Digging into Windows Azure Cloud and Its Capabilities
In the wake of Microsoft’s Worldwide Partner Conference (WPC) 2013, it’s clearer than ever that Windows Azure has become one of the top cloud platforms for ISVs and enterprise product companies to tap for their cloud-based priorities. I say clearer than ever because Microsoft said so at WPC – that is, Microsoft’s Steve Ballmer declared the company is morphing from its legacy licensed software model into a “devices and services” company.
Microsoft is pouring its organizational focus and energy into driving Window’s Azure’s growth and, in turn, persuade organizations and companies to move off premise and into the cloud.
So with an eye to providing a post-WPC13 refresh of Windows Azure and its characteristics, we recently hosted a webinar called Windows Azure: Tapping its Capabilities to Fuel Your Company’s Growth.
In our webinar, Motifworks CEO, Nitin Agarwal, presents a practical, easy-to-follow guide on how you can get your applications onto Windows Azure and take advantage of the cloud’s efficiencies. As Nitin says, Windows Azure is “truly a cloud on your own terms.” Windows Azure can be used in a variety of ways – starting with Software as a Service (SaaS). Consider Microsoft’s own Office365 and CRM Online as good SaaS examples among many others.
Next is Platform as a Service (PaaS) – which is one of Windows Azure original core offerings. For ISVs and enterprise companies especially, PaaS gives you an easy way to stay focused on your application and data – and not waste time fretting about your infrastructure and server management. With Windows Azure PaaS, you get an out-of-the-box, pre-configured, virtualized application server environment.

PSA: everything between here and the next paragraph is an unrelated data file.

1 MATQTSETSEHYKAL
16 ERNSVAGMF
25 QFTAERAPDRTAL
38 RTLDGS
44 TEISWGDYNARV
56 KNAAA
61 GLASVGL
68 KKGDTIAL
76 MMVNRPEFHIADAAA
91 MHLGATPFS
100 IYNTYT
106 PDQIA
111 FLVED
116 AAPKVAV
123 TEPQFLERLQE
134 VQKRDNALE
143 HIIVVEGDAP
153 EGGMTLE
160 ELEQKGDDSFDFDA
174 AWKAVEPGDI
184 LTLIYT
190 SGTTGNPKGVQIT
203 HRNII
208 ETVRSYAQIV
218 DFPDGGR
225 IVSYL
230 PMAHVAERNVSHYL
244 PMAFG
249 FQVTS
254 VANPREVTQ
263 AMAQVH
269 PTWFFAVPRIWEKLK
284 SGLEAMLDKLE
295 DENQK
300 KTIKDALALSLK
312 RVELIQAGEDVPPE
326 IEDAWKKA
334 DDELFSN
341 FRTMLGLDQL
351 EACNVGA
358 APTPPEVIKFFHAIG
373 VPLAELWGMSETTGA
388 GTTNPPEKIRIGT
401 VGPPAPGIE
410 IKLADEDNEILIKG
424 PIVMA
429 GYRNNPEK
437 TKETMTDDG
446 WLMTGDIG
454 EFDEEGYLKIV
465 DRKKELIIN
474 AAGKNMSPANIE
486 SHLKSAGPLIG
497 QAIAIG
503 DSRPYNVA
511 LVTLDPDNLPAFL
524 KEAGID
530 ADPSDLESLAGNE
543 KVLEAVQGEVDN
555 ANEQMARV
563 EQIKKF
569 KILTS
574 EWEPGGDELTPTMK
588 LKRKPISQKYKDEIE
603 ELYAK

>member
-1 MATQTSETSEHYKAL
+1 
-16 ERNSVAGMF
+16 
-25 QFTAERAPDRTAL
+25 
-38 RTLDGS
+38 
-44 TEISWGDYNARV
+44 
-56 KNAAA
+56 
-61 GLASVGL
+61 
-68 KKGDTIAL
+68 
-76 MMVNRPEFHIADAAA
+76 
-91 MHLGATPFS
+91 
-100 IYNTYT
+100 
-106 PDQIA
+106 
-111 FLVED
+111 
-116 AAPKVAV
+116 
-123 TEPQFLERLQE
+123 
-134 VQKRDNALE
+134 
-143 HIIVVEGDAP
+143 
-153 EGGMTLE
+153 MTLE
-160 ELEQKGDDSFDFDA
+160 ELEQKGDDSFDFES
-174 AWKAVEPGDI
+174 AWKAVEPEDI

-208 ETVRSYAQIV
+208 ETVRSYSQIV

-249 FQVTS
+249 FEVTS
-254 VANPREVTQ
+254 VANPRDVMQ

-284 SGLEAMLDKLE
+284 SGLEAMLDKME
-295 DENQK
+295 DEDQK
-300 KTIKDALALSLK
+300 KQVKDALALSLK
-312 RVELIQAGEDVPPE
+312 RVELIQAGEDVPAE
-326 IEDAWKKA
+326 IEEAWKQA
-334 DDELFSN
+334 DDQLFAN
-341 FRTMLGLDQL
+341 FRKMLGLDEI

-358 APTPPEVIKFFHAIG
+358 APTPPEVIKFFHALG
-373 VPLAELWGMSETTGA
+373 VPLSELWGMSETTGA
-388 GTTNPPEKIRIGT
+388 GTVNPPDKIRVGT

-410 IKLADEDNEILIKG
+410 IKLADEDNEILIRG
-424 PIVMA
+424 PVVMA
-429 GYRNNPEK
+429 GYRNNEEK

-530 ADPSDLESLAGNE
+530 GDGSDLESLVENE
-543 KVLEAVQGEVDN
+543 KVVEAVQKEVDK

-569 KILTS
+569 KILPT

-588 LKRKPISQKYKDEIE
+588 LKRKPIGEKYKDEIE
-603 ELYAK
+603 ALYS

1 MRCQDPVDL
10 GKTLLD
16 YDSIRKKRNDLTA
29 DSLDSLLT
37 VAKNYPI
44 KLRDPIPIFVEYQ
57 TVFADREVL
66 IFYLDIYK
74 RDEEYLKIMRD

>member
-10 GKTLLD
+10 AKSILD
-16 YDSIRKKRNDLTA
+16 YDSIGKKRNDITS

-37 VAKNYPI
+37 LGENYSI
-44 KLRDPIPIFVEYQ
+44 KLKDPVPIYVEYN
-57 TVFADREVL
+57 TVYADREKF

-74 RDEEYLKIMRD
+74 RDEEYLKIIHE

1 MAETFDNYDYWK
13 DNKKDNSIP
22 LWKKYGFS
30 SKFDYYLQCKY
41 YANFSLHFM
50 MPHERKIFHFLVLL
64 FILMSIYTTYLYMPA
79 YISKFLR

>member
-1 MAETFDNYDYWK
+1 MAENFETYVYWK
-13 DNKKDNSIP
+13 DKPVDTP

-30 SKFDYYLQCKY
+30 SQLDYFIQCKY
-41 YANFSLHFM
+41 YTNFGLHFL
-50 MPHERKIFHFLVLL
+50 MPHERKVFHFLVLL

Then there’s Infrastructure as a Service (IaaS). Only made available this past April, this offering vaulted Windows Azure into the cloud big leagues. As with PaaS, if you’re getting ready to develop your app or launch a new product within your enterprise company, Windows Azure’s IaaS offering allows you to move your existing applications to Windows Azure in almost no time at all. Azure’s IaaS supports virtual machines (VM) in the cloud using the open, industry-standard VHD and using new high memory VM instances (28GB/4 core and 56 GB/8 core) to run your most demanding workloads.
In addition, Windows Azure offers a “hybrid” cloud capability wherein Azure becomes an extension of your on-premise data center. Even if your company is more comfortable staying with your own servers (or needs to do so due to compliance or security requirements), Windows Azure anticipated that there would be demand for a way to tap the benefits of both on-prem and cloud. With Azure’s hybrid option, you combine the cloud’s power and nearly unlimited resources with your on-premise systems.
To sum up, we think of Windows Azure and its approach to the cloud as the power of “and.” In other words, it’s not just about IaaS or PaaS. It’s about Infrastructure Services and Platform Services and hybrid scenarios. Most companies don’t want to just swap out all of their current infrastructure and go to the cloud. They want the strengths of their on-premise environments in addition to having a presence in the cloud. As Nitin says in our webinar, “the cloud should be an enabler for innovation and an extension of your organization’s IT fabric without compromising the governance requirements.”